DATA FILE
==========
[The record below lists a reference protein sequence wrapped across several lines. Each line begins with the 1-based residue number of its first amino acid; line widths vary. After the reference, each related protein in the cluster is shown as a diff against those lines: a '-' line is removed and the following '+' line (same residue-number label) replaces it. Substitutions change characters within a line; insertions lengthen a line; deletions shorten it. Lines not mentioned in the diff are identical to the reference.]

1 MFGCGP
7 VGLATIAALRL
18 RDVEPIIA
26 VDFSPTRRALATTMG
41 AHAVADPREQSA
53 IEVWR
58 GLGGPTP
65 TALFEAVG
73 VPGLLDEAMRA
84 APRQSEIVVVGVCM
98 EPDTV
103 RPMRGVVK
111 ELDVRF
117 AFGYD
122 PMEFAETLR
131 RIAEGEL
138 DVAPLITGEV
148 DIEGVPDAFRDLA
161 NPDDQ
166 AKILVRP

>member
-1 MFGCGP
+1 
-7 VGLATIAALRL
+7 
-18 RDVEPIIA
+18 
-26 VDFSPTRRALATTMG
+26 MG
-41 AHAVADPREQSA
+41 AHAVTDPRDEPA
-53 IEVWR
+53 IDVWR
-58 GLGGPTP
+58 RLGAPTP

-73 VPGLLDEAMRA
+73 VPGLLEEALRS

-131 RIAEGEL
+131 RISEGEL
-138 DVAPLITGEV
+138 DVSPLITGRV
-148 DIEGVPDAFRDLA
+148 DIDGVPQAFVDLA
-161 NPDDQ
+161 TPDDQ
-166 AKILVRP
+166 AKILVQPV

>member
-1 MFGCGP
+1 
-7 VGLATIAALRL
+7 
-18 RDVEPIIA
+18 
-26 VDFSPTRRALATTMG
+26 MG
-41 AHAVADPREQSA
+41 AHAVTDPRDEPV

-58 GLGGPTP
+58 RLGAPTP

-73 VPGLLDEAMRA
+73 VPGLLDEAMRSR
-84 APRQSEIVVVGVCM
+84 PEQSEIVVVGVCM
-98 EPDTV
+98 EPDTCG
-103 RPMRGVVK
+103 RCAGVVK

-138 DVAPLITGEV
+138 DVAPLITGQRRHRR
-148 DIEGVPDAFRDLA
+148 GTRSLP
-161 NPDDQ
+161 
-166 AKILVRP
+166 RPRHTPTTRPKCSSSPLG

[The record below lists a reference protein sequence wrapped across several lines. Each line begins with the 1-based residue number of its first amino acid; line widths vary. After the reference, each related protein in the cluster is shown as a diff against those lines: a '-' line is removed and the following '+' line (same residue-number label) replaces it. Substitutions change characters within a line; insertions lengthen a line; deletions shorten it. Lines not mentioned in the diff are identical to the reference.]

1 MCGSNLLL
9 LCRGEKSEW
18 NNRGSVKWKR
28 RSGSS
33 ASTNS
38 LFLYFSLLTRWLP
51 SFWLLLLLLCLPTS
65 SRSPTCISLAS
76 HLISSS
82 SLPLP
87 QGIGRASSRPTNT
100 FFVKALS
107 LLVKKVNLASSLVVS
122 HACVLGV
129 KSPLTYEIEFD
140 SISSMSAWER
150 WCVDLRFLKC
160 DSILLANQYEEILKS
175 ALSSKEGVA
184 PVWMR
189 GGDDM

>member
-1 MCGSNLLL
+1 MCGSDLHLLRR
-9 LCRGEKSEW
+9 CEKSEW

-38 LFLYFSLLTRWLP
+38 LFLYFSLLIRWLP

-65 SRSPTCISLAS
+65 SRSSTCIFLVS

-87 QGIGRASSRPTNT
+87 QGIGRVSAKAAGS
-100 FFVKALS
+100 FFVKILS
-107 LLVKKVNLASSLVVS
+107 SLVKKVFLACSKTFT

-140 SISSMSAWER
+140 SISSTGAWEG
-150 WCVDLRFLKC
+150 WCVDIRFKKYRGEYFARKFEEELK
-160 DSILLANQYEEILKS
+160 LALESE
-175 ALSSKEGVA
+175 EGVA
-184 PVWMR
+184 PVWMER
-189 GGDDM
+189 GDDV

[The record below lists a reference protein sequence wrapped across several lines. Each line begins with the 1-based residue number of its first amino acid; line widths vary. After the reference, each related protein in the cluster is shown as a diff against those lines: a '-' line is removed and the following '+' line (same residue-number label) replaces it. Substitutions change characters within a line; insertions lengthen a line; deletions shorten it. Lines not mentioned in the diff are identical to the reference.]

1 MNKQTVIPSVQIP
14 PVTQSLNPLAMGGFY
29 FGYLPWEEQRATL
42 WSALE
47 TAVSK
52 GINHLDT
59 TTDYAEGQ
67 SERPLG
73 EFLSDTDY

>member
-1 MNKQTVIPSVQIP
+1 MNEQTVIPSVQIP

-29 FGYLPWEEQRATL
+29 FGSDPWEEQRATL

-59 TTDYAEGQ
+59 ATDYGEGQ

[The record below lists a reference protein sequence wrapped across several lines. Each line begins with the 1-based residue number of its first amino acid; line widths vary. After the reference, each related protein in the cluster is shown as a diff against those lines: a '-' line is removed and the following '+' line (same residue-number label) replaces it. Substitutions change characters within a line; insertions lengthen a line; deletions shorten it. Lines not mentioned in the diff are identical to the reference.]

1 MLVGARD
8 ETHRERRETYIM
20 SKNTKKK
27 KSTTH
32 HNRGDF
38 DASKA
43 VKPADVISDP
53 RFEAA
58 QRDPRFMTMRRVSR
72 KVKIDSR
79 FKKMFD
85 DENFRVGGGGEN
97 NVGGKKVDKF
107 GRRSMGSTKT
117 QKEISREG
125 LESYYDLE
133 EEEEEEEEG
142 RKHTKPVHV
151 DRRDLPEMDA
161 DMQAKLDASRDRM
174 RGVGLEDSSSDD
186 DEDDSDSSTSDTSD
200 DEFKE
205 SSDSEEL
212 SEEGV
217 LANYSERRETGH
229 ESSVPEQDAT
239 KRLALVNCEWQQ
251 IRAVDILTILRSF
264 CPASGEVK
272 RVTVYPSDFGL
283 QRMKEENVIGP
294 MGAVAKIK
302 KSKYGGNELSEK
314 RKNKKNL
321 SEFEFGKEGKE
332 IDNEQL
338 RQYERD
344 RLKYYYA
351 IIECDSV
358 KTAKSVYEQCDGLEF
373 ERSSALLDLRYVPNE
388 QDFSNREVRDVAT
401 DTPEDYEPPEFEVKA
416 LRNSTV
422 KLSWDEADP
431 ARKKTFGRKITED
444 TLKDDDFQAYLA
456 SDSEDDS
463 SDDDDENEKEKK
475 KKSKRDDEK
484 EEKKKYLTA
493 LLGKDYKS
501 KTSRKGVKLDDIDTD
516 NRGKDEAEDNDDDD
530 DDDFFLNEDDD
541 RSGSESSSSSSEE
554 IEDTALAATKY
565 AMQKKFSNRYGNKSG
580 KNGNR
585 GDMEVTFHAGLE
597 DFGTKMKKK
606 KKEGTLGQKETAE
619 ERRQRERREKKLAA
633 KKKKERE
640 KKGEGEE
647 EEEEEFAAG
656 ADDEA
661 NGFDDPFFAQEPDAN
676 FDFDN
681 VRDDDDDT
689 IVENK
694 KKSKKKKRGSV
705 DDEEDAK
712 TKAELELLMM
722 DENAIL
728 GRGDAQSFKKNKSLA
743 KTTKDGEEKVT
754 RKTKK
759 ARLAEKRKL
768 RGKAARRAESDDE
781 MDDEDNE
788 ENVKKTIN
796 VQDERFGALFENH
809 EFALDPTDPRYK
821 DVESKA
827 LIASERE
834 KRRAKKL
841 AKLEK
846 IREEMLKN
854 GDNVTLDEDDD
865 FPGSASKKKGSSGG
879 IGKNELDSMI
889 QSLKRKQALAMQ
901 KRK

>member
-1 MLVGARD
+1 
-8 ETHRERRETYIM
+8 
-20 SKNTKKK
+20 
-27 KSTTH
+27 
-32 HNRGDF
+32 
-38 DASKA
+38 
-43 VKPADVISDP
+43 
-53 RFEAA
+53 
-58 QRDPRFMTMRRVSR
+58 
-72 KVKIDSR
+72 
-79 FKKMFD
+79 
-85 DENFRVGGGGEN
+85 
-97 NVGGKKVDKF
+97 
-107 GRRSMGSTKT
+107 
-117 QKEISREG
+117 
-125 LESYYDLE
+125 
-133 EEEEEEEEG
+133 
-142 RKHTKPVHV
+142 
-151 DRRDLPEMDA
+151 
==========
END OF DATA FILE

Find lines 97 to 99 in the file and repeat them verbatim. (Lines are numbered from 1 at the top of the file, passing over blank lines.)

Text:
175 ALSSKEGVA
184 PVWMR
189 GGDDM